We maintain this dual containment system after the Cold War. Paul Wolfowitz and others had a name for it in the early 1990s some of you may recall from stories in the New York Times and elsewhere.3 It was called Reassurance. That was the initial [name] during the first Bush administration. This was called the Reassurance Doctrine. We would reassure the other great powers of the world that because we would look after their geopolitical interests, they would not need to rearm and they could continue to devote their economic energy — in fact, George W. Bush said this at Westpoint in [2002].4 He said the other countries should concentrate basically on trade and we will maintain these enormous strengths [crosstalk]. My point is, this is not a crazy idea. I think all of us would agree that this is flawed and ultimately doomed, but there is a system here.

My final point in analyzing this consensus system is the economic counterpart since the Gulf War. And this is a system called Bretton Woods II. Bretton Woods II is the term that economists use for this very strange global economic order that evolved in the last twenty years. In which American consumers went into debt in order to purchase goods from primarily China. China has, at least up until the crash, 90 percent of the non-oil trade deficit with the United States. But even before China moved up in this decade, it was East Asian countries,5 to a lesser extent Germany in Europe. So you get this very odd system where the United States is the consumer market of first resort for the other three leading market or quasi-market economies of the world, which today are Japan, China and Germany. Japan, China and Germany all have substantial merchandise trade surpluses. The United States has had an ever growing merchandise trade [deficit].

When you read these discussions taking place on economy planet and national security planet, without the frame of reference to the bargain here it’s just kind of missing the point. There was a geopolitical bargain underlying America’s offer of unilateral access to U.S. markets, particularly to Japan which practices a fairly sophisticated form of mercantilism at the expense of U.S. exports. And then after the cold war the elites in the United States decided to extend this to China.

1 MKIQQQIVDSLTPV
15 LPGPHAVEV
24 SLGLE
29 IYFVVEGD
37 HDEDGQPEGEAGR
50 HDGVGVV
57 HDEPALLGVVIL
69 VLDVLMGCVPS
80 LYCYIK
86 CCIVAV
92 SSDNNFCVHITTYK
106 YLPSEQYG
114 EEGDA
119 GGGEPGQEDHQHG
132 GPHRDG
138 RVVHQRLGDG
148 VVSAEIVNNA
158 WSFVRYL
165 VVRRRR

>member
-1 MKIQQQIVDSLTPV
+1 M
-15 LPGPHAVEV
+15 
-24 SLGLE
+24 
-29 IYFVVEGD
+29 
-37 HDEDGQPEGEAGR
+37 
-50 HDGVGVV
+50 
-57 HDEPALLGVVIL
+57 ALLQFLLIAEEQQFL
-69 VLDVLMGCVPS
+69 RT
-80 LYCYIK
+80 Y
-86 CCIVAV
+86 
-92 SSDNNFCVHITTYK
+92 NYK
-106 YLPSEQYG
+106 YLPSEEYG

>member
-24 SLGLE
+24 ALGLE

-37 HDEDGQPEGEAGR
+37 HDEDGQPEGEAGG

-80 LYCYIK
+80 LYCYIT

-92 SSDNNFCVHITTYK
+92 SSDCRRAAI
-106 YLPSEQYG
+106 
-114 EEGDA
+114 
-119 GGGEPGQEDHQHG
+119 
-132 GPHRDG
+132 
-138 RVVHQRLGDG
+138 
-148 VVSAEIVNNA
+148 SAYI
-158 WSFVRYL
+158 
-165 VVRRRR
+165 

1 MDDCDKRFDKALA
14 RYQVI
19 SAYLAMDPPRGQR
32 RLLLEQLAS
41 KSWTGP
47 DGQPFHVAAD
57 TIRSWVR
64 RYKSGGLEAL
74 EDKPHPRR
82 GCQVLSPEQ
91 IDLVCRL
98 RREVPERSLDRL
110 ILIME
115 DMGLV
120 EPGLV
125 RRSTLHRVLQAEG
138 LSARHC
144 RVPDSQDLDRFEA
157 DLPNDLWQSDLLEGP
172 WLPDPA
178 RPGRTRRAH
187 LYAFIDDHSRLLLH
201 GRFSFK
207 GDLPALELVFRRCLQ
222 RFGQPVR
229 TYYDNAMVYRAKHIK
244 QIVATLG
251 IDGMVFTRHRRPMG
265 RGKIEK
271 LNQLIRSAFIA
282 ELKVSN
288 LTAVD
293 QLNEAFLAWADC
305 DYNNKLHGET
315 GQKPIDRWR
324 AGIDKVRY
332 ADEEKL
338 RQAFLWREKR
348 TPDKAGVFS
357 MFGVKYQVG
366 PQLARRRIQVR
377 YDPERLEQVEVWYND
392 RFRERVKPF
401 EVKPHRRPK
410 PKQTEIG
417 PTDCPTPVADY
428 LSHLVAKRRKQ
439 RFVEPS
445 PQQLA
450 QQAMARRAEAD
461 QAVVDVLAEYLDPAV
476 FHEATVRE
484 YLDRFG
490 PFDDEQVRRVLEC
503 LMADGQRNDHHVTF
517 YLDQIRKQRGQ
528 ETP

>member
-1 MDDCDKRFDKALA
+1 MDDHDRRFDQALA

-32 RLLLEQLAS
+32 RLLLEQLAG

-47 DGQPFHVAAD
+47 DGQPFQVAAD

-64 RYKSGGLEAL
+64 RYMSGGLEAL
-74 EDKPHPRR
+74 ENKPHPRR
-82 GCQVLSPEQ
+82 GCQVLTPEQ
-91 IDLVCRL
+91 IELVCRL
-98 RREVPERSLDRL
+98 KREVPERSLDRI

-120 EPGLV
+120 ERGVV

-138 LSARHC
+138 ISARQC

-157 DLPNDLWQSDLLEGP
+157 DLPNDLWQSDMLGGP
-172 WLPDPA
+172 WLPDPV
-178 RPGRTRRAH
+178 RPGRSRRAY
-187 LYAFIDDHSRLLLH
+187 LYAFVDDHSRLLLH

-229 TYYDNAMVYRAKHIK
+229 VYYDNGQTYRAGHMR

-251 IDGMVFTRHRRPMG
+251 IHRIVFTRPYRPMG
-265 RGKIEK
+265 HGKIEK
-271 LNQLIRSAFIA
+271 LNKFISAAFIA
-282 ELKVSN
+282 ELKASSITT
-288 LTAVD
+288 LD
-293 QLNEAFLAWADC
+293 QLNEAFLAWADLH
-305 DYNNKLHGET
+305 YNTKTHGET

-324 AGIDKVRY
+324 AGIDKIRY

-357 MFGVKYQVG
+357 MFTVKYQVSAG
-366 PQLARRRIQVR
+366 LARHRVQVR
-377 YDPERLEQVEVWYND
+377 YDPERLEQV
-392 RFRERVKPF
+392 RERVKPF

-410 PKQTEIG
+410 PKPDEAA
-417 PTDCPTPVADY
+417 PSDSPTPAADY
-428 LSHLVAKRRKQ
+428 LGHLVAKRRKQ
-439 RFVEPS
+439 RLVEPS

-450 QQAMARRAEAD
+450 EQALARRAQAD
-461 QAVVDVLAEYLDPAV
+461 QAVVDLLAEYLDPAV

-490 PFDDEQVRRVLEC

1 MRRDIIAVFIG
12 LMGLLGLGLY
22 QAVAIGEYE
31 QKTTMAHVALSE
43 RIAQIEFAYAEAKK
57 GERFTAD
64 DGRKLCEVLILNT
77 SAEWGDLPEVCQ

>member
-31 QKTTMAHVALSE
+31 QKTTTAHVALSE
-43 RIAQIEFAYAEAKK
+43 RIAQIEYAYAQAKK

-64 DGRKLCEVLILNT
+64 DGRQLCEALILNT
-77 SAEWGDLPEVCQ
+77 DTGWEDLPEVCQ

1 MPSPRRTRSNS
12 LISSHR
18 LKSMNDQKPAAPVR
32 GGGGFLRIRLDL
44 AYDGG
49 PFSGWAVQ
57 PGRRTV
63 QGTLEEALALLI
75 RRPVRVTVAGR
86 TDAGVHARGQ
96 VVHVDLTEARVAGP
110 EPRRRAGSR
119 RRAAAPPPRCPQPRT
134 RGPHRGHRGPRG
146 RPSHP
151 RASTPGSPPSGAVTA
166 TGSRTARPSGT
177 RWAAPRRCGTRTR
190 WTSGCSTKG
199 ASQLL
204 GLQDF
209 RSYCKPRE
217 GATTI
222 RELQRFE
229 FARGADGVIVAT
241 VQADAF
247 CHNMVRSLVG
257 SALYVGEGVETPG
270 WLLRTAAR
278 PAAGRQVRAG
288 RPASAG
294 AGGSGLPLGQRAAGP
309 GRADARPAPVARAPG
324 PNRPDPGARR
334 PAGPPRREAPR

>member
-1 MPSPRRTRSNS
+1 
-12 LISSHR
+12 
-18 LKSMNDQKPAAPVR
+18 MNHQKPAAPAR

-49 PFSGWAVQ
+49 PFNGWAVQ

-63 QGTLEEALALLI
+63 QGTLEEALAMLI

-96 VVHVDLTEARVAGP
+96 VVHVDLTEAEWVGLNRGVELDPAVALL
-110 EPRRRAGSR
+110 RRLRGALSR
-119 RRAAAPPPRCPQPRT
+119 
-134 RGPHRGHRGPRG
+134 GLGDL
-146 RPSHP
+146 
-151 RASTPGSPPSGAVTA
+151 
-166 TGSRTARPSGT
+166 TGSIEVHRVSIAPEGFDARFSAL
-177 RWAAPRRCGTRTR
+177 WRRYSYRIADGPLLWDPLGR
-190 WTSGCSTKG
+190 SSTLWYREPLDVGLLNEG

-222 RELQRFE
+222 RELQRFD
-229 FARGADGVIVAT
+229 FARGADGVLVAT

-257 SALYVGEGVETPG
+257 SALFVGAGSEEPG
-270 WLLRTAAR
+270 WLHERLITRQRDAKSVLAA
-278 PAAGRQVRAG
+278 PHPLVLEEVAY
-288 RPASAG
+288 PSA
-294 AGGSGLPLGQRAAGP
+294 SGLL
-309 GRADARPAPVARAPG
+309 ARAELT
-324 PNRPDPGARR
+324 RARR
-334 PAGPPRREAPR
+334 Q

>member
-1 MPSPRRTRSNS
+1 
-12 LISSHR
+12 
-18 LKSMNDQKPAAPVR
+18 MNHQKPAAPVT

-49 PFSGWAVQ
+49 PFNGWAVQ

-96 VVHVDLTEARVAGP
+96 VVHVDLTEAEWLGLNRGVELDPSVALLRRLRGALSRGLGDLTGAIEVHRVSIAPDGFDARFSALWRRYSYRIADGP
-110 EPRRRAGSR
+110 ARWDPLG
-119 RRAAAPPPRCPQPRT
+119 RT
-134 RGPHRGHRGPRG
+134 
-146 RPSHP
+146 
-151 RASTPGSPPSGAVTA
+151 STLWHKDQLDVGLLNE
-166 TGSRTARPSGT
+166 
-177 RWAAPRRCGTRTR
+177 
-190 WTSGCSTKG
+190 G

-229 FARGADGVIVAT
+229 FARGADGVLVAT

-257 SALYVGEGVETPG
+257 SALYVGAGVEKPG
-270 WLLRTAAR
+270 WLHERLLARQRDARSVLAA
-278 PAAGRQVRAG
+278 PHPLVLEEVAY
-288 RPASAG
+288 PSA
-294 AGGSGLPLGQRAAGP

This brings us up to the present and why this system is collapsing before our very eyes. What worked for Japan, a country much smaller than the United States, they could trade with us while protecting their markets from American exports. This cannot work, that export-oriented model was doomed the moment China, the world’s most populous nation adopted it. There are simply not enough first word consumers in the U.S., or in the U.S., the E.U. and Japan put together, to accommodate all of the stuff that first China and now India are capable of doing. In that sense this bargain is doomed. This is one of the underlying reasons for this crash, because China would not have had these enormous dollar surpluses — some of the oil-exporting countries would have, but China would not have — had it had a more demand-oriented domestic consumption driven policy. It’s this export-oriented policy that allowed it to accumulate these dollar surpluses and indirectly, through purchasing American debt, for reasons we need not get into, but that also helped their exports, enabling American consumers to go on this binge which then helped build up what is really gross overcapacity in Chinese manufacturing.6 So this system has crashed now. It’s not coming back. … It’s run into its limits. So Bretton Woods II is dead as a global economic system. There is no other domestic consumer market, apart from the U.S., that is capable of accommodating all of the export capacity, not only of China, but of Japan and even Germany, which has trade surpluses with all its European neighbors.7

So how does this effect security policy? Well, my prediction is that the costs of digging our way out of this collapsed 1990s, 2000s post 1992 global economic system, which again rested on this geopolitical bargain between the U.S. and these potentially threatening great powers, except for Russia, which is becoming more and more of a resource power, but it was the other three major industrial great powers: China, Japan and Germany. We’re simply not going to be able to afford a military that’s at four of five percent, particularly a military which had as its actual purpose — and let me wrap up just by saying this — the actual purpose if you read Michael Mandelbaum, who wrote a very good book setting forth what I think is the establishment position,8 I’d recommend it to everybody, if you want a view from the inside. [crosstalk]